    Pregnant and recently pregnant women are more likely to be victims of homicide than to die of any other cause, and evidence exists that a significant proportion of all female homicide victims are killed by their intimate partners.
by jcampbell77 2007-09-22 07:14AM | 0 recs
BTW

Intimate partner violence is vastly under reported in women as well as in men, and MUCH more so in men, so that 85/15 number you give is meaningless as a measure of real rates of abuse. 85% of reported intimate partner violence have the women as victims. That's all that means. Hundreds of studies show that the real rates are close to 50/50 on male and female victims for intimate partner violence. For domestic violence, which includes child abuse, woman are overwhelmingly the major perpetrators.

by Mystylplx 2007-09-22 08:29AM | 0 recs
Re: How many men have been killed since Ron?

Just to clarify--when I said "reported" I mean 'reported to the police.' None of those stats are a real measure of the actual violence that occurs--they are just a measure of who is more willing to call the cops in the event of being victimized. Even women often won't report IPV because of the shame factor, and that's MUCH more true for men.

by Mystylplx 2007-09-22 09:44AM | 0 recs
Re: Don't men count?
Men do get battered and abused, but intimate partner violence is primarily a crime against women.
    In 2001, women accounted for 85 percent of the victims of intimate partner violence (588,490 total) and men accounted for approximately 15 percent of the victims (103,220 total)'
     While women are less likely than men to be victims of violent crimes overall, women are five to eight times more likely than men to be victimized by an intimate partner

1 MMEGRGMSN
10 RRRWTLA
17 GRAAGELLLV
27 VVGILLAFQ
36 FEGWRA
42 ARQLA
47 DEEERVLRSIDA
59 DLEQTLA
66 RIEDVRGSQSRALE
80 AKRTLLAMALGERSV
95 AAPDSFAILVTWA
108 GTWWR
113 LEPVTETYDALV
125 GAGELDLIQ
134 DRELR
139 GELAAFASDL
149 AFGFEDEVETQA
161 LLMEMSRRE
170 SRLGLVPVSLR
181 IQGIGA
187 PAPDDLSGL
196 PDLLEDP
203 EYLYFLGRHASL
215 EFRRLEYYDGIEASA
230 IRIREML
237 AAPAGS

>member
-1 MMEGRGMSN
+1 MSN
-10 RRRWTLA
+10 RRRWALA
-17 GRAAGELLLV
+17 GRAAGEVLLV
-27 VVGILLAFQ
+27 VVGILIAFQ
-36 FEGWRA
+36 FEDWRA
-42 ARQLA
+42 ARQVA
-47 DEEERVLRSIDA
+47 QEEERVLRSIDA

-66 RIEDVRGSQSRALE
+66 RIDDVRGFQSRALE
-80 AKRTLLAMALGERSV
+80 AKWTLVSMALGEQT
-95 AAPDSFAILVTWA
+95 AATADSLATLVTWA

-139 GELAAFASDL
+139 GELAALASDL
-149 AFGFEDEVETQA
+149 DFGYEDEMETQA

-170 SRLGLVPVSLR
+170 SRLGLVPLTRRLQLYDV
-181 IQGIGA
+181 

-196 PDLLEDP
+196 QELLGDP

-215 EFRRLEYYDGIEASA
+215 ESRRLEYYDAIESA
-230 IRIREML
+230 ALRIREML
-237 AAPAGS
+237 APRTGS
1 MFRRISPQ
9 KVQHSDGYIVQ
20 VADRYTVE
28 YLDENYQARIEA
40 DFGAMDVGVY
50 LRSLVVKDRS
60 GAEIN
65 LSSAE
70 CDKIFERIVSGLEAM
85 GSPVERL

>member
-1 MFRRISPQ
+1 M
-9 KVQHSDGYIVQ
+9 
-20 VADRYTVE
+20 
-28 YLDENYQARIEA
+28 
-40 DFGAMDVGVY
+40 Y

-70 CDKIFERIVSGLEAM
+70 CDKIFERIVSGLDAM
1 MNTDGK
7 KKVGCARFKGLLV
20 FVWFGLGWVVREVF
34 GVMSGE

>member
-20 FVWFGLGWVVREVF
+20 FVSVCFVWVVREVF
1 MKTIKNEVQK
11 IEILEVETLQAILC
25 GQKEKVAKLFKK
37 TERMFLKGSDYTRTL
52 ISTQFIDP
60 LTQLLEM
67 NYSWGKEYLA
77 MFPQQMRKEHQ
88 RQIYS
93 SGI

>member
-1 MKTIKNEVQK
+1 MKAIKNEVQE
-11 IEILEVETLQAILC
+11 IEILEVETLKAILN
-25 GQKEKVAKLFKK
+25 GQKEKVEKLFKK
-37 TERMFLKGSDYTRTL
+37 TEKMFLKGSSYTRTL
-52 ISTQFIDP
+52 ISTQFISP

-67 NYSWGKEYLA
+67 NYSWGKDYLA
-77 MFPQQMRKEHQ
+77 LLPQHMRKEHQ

    In 2001, intimate partner violence made up 20 percent of violent crime against women. The same year, intimate partners committed three percent of all violent crime against men
    As many as 324,000 women each year experience intimate partner violence during their pregnancy
    Male violence aganst women does much more damage than female violence against men; women are much more likely to be injured than men.
    Women are seven to 14 times more likely than men to report suffering severe physical assaults from an intimate partner. On average, more than three women are murdered by their husbands or boyfriends in this country every day. In 2000, 1,247 women were killed by an intimate partner. The same year, 440 men were killed by an intimate partner
    Women are much more likely than men to be killed by an intimate partner. In 2000, intimate partner homicides accounted for 33.5 percent of the murders of women and less than four percent of the murders of men.17
    Pregnant and recently pregnant women are more likely to be victims of homicide than to die of any other cause, and evidence exists that a significant proportion of all female homicide victims are killed by their intimate partners.
by jcampbell77 2007-09-22 07:13AM | 0 recs